How can accessible design for digital products improve your business?
In the field of digital product design and development, ‘accessibility’ (and so-called ‘accessible design’) is an increasingly significant factor which has recently been receiving much attention. Many of you may have come across this term already but its meaning is not always clear. Owing to that, the principles of incorporating accessibility into digital product development might seem somewhat vague. In this article, I share my practical knowledge about accessible design with you.
Some people associate accessibility with endless lists of formal requirements, referring to ways of adapting a product or a website to the needs of people with disabilities. For various reasons, this issue is rarely prioritized or believed to be worth deeper analysis.
If this is what you think about accessibility issues or if this attitude is common in your product team, consider looking into the subject again. Taking accessibility into account and complying with its principles is important not only from an ethical perspective, it may also bring tangible profits; i.e. improve the usability of your product, enlarge the group of potential users, and enhance the SEO results.
In short, accessibility as part of UX design can have a number of benefits in terms of both product development and business outcomes
To find out more – read on.
Accessibility in product design – what is that, actually?
A product is considered accessible when anyone is able to use it regardless of their physical, intellectual, or technological limitations. Such limitations may be related to disabilities (e.g. visual or mobility impairments); however, you must bear in mind that some limitations are situation-specific and more widely experienced. For instance, after a long day in front of the computer screen, your eyes may be fatigued and your sight is weaker. Another example: when you commute by train, holding your backpack in one hand and your phone in the other, you are not able to move freely, so it is more difficult to hit a tiny button on the display.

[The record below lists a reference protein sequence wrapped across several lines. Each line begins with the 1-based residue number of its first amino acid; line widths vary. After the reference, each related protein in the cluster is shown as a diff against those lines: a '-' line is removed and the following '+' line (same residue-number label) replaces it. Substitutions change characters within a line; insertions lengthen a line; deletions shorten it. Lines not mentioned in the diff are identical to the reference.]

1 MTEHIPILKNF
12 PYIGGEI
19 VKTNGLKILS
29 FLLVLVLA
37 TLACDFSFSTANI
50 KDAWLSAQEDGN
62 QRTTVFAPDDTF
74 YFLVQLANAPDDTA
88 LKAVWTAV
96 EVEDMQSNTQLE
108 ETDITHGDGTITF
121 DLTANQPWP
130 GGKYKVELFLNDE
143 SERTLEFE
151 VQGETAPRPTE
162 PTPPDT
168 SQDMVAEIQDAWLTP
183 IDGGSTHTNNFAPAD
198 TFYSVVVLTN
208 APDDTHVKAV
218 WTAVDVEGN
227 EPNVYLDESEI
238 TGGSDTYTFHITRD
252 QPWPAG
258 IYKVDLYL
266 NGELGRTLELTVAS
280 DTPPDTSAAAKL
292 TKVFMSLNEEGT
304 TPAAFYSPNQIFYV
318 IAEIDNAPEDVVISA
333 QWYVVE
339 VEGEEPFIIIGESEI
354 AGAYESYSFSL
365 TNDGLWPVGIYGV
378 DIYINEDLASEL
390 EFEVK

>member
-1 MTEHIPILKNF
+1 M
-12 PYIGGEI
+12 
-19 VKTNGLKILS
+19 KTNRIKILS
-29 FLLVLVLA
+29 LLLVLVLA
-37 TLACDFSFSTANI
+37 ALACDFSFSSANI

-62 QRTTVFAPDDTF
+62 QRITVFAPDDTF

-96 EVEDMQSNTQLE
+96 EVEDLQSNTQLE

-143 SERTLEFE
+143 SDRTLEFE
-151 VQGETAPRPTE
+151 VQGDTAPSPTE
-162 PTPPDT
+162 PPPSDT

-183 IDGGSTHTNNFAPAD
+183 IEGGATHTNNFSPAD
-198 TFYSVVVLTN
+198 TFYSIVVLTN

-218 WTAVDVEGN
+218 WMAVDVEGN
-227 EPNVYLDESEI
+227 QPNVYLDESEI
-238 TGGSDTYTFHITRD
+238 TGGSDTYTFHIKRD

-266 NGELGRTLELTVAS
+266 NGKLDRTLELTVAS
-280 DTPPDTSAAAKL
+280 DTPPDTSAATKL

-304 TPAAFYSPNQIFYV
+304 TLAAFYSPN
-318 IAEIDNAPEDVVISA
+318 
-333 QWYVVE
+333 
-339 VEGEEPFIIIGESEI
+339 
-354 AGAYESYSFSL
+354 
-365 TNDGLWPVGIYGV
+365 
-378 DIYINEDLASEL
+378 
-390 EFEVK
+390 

As soon as you begin to think about such situations, you will realize how important it is to apply the principles of accessibility when creating digital products. By doing so, your products will become accessible to users with disabilities as well as to non-disabled users. And the user experience as a whole will be better. Accessible design is strictly related to universal design: the approach to product development in which all products can be used in any possible context by a wide audience.Sounds interesting, doesn’t it?
Keep reading for some practical guidance on where to start on your road to accessibility, what improvements can be introduced at the various stages of the development process, and what measurable effects may accrue if you increase the accessibility of your products.
How to ensure accessibility of digital products?
Detailed guidelines concerning the development of accessible web content and products are available here: Web Content Accessibility Guidelines (WCAG). Take some time to read them to recognize their scope and diversity in how they can contribute to product accessibility.
The WCAG list is quite extensive and might seem overwhelming in the beginning, though. So, which aspects listed there are particularly important and how exactly can you set out to improve your product accessibility?
Let’s take a look at a few examples.